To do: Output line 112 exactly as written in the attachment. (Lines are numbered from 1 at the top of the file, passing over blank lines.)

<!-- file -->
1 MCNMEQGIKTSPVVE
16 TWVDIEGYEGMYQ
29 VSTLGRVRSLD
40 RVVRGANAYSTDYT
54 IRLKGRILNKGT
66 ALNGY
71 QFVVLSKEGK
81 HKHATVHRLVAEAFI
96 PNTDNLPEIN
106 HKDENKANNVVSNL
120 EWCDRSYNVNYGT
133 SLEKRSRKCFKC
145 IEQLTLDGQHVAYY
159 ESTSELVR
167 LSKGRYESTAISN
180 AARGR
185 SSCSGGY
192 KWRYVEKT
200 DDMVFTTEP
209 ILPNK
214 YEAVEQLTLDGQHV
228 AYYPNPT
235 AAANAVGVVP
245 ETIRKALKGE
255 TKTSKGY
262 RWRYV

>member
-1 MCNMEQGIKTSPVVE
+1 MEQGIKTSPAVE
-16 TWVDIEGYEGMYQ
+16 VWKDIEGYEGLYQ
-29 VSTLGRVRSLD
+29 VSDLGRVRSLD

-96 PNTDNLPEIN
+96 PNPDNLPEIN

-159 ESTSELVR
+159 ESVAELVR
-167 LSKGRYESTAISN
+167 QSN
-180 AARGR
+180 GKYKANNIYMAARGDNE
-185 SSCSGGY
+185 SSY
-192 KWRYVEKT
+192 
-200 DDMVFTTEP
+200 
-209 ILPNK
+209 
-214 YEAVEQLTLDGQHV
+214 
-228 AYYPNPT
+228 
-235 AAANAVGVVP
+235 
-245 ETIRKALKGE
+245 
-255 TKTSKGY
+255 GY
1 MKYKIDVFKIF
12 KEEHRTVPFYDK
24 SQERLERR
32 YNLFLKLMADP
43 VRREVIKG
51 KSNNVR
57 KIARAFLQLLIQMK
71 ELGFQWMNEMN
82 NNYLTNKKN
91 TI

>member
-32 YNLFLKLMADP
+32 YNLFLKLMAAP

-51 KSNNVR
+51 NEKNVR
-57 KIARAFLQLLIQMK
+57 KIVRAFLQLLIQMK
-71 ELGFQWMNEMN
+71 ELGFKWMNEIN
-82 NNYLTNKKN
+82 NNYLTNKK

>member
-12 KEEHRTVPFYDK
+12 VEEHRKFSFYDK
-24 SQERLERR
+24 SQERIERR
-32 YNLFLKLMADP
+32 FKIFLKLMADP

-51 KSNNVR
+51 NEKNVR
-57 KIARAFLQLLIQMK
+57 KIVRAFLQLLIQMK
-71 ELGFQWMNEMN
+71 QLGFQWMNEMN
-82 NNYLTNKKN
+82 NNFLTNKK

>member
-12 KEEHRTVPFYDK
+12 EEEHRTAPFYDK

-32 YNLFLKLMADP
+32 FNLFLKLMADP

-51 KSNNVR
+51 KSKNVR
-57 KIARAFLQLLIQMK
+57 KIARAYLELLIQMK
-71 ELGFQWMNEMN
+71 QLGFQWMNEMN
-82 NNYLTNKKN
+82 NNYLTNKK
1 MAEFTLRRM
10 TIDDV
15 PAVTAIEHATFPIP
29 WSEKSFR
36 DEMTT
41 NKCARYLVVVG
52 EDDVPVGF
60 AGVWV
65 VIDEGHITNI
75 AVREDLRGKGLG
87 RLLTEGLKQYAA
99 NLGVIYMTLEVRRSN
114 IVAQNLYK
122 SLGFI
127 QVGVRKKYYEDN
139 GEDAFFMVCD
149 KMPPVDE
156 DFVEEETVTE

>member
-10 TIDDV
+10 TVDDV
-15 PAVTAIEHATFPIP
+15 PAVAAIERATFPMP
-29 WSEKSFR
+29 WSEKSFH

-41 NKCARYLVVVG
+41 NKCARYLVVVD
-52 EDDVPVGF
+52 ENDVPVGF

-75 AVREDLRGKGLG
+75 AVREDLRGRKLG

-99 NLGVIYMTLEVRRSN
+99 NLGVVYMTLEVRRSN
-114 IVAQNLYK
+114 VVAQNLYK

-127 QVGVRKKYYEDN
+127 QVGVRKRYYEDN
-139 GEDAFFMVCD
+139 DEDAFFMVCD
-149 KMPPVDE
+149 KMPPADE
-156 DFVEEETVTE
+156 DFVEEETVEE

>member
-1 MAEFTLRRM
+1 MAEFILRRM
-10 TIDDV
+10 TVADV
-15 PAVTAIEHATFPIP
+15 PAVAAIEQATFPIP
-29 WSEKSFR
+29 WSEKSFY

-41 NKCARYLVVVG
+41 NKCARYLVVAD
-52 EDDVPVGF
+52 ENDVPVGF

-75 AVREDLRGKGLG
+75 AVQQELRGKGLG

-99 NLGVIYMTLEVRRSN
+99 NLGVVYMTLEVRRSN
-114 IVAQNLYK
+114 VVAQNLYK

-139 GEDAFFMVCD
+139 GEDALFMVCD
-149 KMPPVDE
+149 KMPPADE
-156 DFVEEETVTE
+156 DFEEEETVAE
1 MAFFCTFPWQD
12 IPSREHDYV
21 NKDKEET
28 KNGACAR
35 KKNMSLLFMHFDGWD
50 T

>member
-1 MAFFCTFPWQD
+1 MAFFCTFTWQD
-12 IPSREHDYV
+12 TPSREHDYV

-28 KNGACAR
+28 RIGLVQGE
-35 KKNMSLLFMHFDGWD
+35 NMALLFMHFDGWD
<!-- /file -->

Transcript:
29 WSEKSFR